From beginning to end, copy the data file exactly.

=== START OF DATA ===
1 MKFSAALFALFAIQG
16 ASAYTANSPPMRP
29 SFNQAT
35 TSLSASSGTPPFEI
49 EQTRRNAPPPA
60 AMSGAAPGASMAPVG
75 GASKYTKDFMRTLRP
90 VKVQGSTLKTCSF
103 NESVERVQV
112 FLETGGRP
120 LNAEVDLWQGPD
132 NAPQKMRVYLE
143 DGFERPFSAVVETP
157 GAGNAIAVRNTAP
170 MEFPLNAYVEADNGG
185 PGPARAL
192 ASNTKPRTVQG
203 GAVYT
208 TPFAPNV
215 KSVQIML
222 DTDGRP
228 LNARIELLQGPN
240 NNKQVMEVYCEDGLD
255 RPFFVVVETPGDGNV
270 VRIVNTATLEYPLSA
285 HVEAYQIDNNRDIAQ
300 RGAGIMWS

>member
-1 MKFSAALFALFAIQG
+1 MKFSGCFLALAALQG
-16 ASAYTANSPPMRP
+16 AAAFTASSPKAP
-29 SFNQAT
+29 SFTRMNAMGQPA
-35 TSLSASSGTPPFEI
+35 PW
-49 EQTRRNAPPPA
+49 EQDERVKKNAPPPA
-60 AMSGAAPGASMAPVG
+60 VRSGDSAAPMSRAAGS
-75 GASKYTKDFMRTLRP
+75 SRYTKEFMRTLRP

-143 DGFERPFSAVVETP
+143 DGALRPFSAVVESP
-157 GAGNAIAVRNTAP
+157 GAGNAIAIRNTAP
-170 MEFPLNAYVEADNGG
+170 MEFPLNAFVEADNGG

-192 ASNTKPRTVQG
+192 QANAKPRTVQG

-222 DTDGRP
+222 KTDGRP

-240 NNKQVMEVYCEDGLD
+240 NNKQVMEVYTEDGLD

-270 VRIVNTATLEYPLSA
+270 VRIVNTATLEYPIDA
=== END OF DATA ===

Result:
1 MKFSAALFALFAIQG
16 ASAYTANSPPMRP
29 SFNQAT
35 TSLSASSGTPPFEI
49 EQTRRNAPPPA
60 AMSGAAPGASMAPVG
75 GASKYTKDFMRTLRP
90 VKVQGSTLKTCSF
103 NESVERVQV
112 FLETGGRP
120 LNAEVDLWQGPD
132 NAPQKMRVYLE
143 DGFERPFSAVVETP
157 GAGNAIAVRNTAP
170 MEFPLNAYVEADNGG
185 PGPARAL
192 ASNTKPRTVQG
203 GAVYT
208 TPFAPNV
215 KSVQIML
222 DTDGRP
228 LNARIELLQGPN
240 NNKQVMEVYCEDGLD
255 RPFFVVVETPGDGNV
270 VRIVNTATLEYPLSA
285 HVEAYQIDNNRDIAQ
300 RGAGIMWS

>member
-1 MKFSAALFALFAIQG
+1 MKFSGCFLALAALQG
-16 ASAYTANSPPMRP
+16 AAAFTASSPKAP
-29 SFNQAT
+29 SFTRMNAMGQPA
-35 TSLSASSGTPPFEI
+35 PW
-49 EQTRRNAPPPA
+49 EQDERVKKNAPPPA
-60 AMSGAAPGASMAPVG
+60 VRSGDSAAPMSRAAGS
-75 GASKYTKDFMRTLRP
+75 SRYTKEFMRTLRP

-143 DGFERPFSAVVETP
+143 DGALRPFSAVVESP
-157 GAGNAIAVRNTAP
+157 GAGNAIAIRNTAP
-170 MEFPLNAYVEADNGG
+170 MEFPLNAFVEADNGG

-192 ASNTKPRTVQG
+192 QANAKPRTVQG

-222 DTDGRP
+222 KTDGRP

-240 NNKQVMEVYCEDGLD
+240 NNKQVMEVYTEDGLD

-270 VRIVNTATLEYPLSA
+270 VRIVNTATLEYPIDA